Christmas in the Dark? Post-Storm Power Outages Linger for Thousands in Maine

December 24, 2013

Tens of thousands of utility customers in Maine may face Christmas without electricity as post-ice storm power outages continue in the region.

In Maine, the Central Maine Power, a subsidiary of Iberdrola USA which delivers electricity to more than 600,000 homes and businesses in the state, said Tuesday morning some 85,000 customers remain without power. The company said ice as much as an inch thick has coated tree branches, power lines, and roads after the past weekend’s ice storm, causing power interruptions and making travel difficult.

“The damage from this storm is so severe, and working conditions so difficult, that service restoration in some areas could last through Christmas and into the day after,” a spokesperson for the Central Maine Power said.

A photo of a downed utility pole in Kennebec County, Maine, on Dec. 24. Some 1,800 personnel from Central Maine Power's storm recovery workforce are working to repair outages in the state. Photo: Central Maine Power

The continued power outages are also being reported in other parts of the Northeast.

In Vermont, Vermont Electric Co-op reported this morning fewer than 5,000 customers remain without power. The company said it’s optimistic that it can restore power to about 4,000 customers today, and about 1,000 customers will likely remain without power on Christmas Day with the possibility of some outages lasting longer.

In New York, National Grid said more than 6,000 customers in the Northern New York region are still without power as of Tuesday morning. Crews are working to restore the power by midnight, the company said.

State Farm, the largest U.S. home and auto insurer, said Tuesday it does not have any Northeast claim numbers to report from the ice storm at this time. The insurer offered the following safety tips for consumers in regions facing power outages.

For Home:
• If possible, use flashlights instead of candles for emergency lighting. Candles used in unfamiliar settings can be dangerous fire hazards.

• Turn off or disconnect any appliances, equipment, or electronics that were on when the power went out.

• When power comes back on, it may come back with momentary “surges” or “spikes”* that can damage equipment such as computers and motors in appliances like the air conditioner, refrigerator, washer, or furnace.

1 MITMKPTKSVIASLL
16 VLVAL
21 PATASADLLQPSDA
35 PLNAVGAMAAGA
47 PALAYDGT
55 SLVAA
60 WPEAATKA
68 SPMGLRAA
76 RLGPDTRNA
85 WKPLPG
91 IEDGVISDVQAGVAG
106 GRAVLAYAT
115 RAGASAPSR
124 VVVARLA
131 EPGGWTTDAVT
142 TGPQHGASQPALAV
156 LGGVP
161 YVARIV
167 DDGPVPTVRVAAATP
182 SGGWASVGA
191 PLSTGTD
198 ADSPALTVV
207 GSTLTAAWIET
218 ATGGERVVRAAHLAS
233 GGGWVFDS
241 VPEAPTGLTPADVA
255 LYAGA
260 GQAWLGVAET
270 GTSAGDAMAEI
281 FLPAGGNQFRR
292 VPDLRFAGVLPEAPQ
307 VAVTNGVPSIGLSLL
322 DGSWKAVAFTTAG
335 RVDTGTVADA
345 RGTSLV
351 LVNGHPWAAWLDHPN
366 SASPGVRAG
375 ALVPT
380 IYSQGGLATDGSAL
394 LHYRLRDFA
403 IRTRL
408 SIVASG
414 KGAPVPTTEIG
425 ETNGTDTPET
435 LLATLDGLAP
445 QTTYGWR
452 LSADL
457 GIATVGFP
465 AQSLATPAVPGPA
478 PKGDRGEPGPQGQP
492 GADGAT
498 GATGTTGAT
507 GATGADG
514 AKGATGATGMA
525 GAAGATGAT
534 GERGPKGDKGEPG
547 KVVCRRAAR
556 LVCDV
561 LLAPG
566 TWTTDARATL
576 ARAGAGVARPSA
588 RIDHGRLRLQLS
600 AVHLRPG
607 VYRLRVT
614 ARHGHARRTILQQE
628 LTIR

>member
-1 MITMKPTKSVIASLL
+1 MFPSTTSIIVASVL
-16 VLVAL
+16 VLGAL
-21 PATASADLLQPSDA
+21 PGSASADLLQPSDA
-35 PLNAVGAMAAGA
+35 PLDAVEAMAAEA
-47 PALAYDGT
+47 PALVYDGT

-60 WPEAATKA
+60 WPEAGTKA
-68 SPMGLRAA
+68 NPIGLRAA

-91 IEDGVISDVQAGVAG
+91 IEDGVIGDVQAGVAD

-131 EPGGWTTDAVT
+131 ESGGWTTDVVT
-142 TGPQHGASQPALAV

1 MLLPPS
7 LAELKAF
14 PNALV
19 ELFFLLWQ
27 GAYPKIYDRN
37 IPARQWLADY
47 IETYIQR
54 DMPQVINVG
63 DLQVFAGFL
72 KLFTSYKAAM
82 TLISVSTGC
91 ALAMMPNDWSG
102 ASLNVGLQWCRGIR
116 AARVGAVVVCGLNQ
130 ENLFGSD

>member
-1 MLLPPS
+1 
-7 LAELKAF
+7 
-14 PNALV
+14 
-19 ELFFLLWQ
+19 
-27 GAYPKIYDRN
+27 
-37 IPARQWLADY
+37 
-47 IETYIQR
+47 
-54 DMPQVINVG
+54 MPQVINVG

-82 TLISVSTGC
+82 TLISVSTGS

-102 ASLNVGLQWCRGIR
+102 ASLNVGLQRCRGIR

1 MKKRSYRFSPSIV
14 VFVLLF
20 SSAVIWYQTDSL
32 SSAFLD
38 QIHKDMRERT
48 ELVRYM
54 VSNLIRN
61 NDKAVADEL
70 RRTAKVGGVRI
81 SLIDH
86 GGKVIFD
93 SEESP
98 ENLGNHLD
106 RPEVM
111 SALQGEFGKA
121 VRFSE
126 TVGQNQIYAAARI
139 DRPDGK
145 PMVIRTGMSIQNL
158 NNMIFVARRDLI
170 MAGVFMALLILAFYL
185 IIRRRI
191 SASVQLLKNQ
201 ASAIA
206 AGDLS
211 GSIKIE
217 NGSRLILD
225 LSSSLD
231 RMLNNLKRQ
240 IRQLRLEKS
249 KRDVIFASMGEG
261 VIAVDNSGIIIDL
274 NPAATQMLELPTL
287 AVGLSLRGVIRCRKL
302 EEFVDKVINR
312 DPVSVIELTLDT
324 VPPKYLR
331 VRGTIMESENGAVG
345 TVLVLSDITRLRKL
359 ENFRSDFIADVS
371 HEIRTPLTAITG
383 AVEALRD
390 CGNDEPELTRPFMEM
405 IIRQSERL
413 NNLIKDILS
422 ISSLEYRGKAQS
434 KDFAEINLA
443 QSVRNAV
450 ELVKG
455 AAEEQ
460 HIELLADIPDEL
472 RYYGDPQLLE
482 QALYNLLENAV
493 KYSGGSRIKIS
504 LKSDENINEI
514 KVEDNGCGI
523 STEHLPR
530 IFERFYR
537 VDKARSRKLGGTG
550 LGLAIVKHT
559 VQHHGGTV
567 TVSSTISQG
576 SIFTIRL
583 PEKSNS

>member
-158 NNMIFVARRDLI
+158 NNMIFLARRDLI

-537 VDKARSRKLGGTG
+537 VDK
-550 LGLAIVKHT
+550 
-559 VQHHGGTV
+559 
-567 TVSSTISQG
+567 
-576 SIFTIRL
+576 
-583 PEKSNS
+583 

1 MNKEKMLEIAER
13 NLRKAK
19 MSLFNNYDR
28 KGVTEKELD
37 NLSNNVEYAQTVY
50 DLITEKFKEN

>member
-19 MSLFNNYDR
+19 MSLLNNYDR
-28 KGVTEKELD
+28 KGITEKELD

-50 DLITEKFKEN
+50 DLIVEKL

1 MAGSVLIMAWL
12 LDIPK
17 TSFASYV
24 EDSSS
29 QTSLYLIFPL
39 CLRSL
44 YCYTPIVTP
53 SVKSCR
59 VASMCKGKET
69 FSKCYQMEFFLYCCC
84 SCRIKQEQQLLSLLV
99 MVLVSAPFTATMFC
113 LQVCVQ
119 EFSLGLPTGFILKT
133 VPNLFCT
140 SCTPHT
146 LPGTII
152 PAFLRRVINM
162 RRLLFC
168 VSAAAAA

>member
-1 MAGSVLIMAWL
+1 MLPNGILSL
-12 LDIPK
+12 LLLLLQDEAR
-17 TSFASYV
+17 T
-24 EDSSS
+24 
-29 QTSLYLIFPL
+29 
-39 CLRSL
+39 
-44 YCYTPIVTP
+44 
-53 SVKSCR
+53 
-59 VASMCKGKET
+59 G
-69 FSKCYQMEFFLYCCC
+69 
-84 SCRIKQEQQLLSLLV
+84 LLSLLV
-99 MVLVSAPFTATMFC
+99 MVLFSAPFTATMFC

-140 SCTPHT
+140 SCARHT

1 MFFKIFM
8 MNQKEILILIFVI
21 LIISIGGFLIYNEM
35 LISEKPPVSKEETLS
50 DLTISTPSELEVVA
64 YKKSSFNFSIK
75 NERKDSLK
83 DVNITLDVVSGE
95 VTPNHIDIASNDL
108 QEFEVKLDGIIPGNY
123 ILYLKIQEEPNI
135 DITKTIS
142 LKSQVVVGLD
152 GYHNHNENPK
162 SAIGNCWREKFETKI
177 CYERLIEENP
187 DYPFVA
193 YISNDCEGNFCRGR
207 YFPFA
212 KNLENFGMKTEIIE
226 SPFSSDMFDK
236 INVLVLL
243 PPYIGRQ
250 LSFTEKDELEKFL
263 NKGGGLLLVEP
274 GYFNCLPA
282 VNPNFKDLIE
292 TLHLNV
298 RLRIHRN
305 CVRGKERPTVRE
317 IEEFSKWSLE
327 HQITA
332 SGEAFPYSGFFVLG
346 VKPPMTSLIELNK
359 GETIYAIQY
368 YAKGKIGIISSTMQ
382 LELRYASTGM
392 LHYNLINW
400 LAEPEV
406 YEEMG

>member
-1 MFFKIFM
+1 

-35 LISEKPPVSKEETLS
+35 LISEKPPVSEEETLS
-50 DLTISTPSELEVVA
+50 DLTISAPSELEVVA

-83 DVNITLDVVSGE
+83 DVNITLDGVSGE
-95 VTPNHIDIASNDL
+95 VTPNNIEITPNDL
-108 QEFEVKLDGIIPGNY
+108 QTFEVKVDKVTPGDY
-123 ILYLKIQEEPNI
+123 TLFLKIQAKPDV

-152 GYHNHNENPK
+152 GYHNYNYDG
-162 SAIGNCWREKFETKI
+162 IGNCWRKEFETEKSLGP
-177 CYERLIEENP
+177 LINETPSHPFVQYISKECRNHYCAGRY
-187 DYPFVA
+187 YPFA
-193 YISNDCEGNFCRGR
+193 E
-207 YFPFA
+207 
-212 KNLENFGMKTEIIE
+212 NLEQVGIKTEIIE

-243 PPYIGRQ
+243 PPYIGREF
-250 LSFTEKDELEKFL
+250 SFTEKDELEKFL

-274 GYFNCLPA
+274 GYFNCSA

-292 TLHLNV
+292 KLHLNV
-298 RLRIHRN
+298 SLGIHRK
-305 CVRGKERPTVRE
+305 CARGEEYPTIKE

• Leave one light on so it’s easier to know when the power returns.

• Avoid opening the refrigerator and freezer. This will help keep the food as fresh as possible. Be sure to check food for signs of spoilage.

• Use generators safely. When using a portable generator, only run it outdoors with adequate ventilation. Never use a generator indoors or in attached garages. The exhaust fumes contain carbon monoxide, which can be deadly if inhaled. Listen to the radio for updates.

For Auto:
• Slow down. Bridges and overpasses freeze first, so take it slow and avoid sudden changes in speed or direction.

• Keep windows clear. Visibility is crucial, especially in bad weather.

• Turn the wipers on and crank up the defroster, if necessary. And make sure that all items are removed from the back window area. If the driver still has trouble seeing, the driver should safely pull over to the side of the road.

• Brake cautiously. Abrupt braking can cause lock-up and loss of steering control. If the car has anti-lock brakes, apply constant, firm pressure to the pedal.

• Resist the urge to “floor it.” If stuck in snow, straighten the wheels and accelerate slowly. Avoid spinning the tires. Use sand or blocks under the drive wheels.

 

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Latest Comments

  • December 27, 2013 at 1:50 pm
    Nan says:
    It is telling that, although our "line-men" respond to mother nature as quickly as humanly possible, we Americans are not equipped to handle much more than 24 hours without ou... read more
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